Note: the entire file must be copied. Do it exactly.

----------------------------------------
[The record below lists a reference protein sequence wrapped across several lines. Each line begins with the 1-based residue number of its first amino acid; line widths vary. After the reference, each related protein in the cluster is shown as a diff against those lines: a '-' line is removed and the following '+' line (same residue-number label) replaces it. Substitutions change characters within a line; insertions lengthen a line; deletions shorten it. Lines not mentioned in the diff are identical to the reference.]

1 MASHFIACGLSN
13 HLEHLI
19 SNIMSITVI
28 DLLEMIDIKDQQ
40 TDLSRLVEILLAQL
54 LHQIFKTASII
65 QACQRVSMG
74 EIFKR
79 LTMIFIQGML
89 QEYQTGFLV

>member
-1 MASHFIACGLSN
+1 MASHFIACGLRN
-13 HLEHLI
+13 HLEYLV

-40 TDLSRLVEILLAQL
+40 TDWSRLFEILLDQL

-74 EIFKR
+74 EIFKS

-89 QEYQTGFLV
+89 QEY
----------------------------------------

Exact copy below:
[The record below lists a reference protein sequence wrapped across several lines. Each line begins with the 1-based residue number of its first amino acid; line widths vary. After the reference, each related protein in the cluster is shown as a diff against those lines: a '-' line is removed and the following '+' line (same residue-number label) replaces it. Substitutions change characters within a line; insertions lengthen a line; deletions shorten it. Lines not mentioned in the diff are identical to the reference.]

1 MASHFIACGLSN
13 HLEHLI
19 SNIMSITVI
28 DLLEMIDIKDQQ
40 TDLSRLVEILLAQL
54 LHQIFKTASII
65 QACQRVSMG
74 EIFKR
79 LTMIFIQGML
89 QEYQTGFLV

>member
-1 MASHFIACGLSN
+1 MASHFIACGLRN
-13 HLEHLI
+13 HLEYLV

-40 TDLSRLVEILLAQL
+40 TDWSRLFEILLDQL

-74 EIFKR
+74 EIFKS

-89 QEYQTGFLV
+89 QEY